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City Commission debates zoning ordinance changes at session

City commissioners discuss the proposed zoning ordinance on Nov. 27 at Mount Pleasant City Hall.

Some changes are coming to Mount Pleasant’s proposed zoning ordinance. 

Members of the City Commission discussed components of the proposed code that have drawn criticism from some members of the community. 

At a work session Nov. 28, commissioners gave directions to city staff to alter parts of the ordinance but did not reach a consensus on whether to alter changes that would rezone parts of Franklin, University and Lansing streets from multi-tenant housing to single-family residential. 

Commissioner Jim Holton was clear in his opposition to the idea that families would move into an area that has predominantly been occupied by students. 

“I think we would have better luck with a spotted unicorn walking down this aisle right now than for that to happen,” Holton said. “I just don’t see it.”

Brian Wright, a planner with Town Planning Urban Design Collective, was present at the meeting and explained the reasoning behind the change. TPUDC is a town planning firm, located in Nashville, that has been working with Mount Pleasant to draft the ordinance. 

“It’s surprising to me that it has such a connotation of controversy surrounding it,” Wright said. “What we heard overwhelmingly during the public process was concern about the line and its encroachment in the neighborhood.” 

The proposed ordinance is a character-based code. Instead of focusing solely on residential, commercial and industrial zoning, it also takes into account the look and feel of a neighborhood. Wright said north of campus matches with surrounding single-family areas more closely, and added the current zoning is irrational.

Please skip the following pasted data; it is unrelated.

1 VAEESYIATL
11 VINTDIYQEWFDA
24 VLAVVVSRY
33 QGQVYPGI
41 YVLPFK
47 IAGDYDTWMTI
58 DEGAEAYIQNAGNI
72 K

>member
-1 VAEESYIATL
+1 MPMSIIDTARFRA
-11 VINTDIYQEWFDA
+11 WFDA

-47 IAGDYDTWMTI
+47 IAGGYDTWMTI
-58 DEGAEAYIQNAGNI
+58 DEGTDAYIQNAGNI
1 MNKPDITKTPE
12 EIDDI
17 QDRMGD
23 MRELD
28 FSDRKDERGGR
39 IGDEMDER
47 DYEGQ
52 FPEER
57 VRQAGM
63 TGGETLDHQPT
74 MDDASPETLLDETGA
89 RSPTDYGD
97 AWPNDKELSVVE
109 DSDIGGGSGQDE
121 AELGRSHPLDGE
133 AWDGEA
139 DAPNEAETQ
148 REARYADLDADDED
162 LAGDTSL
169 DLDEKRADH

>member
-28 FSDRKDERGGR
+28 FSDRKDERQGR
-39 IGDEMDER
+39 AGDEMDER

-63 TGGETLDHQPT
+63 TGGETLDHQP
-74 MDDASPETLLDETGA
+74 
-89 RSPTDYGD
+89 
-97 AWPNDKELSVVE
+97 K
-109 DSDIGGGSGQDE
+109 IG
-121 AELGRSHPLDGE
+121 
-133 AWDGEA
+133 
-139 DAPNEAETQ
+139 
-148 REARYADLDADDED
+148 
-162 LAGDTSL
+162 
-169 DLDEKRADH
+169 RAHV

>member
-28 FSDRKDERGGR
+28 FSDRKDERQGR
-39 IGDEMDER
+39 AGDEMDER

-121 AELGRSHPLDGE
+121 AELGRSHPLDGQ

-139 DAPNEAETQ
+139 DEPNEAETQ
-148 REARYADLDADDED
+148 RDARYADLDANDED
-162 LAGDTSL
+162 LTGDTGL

“From an outsider's perspective, it’s time to go ahead and fix it,” he said. 

Mayor Kathy Ling said the change isn’t about who is living in the house, but what kind of housing is built. She said Mount Pleasant has enough dorm-style apartments where people rent a room with several others.

“We have a lot of that type of housing,” Ling said. “What we don’t have are many options for people who want to rent a house or live with one other person.” 

She added families wouldn’t immediately move in and the demographic changes would happen over the course of many years. 

Commissioner Tony Kulick opposes the change and said the city is trying to “shove the genie back into the bottle.” 

A new kind of Mission Street

The commission discussed changes to Mission Street that would encourage the development of student housing south of Bellows Street, require new buildings to be located next to the street with parking located toward the back and allow five-story buildings with mixed residential and commercial properties south of Bellows Street. 

Commissioners did not agree to make changes to the draft. 

Holton supports building student housing on the west side of Mission Street but said development on the east side, which could increase the number of pedestrians crossing, would be a “death trap waiting to happen.” 

Kulick said he would support incentivizing developers to build closer to the street, but worried that heavy restrictions could drive businesses to Union Township. 

The requirement to have new buildings directly abut the street is a cause for concern among some people, Wright said. He pointed to a design philosophy that shows having shorter viewing distances on either side of a street encourages slower driving. 

He added the changes would encourage more pedestrians and bikers, which -- perhaps counterintuitively -- encourages more cautious driving. 

“It’s hard to envision transformation,” Wright said. “You will hear concerns and complaints that ‘this is hard, this is different, I don’t like this, I can’t develop like this.’ People do it all over the country and to say ‘I can’t figure it out’ isn’t a suitable reason to not adhere to the master plan or the public process.” 

In regard to businesses moving to Union Township, he said commissioners have to ask themselves if those concerns outweigh their desire to change Mission Street. 

A deal on duplexes 

Commissioners agreed to allow duplexes in certain areas that would’ve become nonconforming under the new ordinance to avoid that designation. The proposed plan requires that duplexes in certain residential districts be owner-occupied in half of the building.

Future duplexes would still have to meet that requirement.